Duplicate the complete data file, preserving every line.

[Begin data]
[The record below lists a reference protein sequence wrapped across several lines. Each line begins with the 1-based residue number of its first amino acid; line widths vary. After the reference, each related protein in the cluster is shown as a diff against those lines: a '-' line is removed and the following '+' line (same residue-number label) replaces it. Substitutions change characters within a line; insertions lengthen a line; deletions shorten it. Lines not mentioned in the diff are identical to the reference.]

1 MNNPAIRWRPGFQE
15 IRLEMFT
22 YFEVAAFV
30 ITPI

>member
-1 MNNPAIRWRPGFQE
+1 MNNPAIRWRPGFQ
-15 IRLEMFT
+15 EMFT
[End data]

[The record below lists a reference protein sequence wrapped across several lines. Each line begins with the 1-based residue number of its first amino acid; line widths vary. After the reference, each related protein in the cluster is shown as a diff against those lines: a '-' line is removed and the following '+' line (same residue-number label) replaces it. Substitutions change characters within a line; insertions lengthen a line; deletions shorten it. Lines not mentioned in the diff are identical to the reference.]

1 MNNPAIRWRPGFQE
15 IRLEMFT
22 YFEVAAFV
30 ITPI

>member
-1 MNNPAIRWRPGFQE
+1 MNNPAIRWRPGFQ
-15 IRLEMFT
+15 EMFT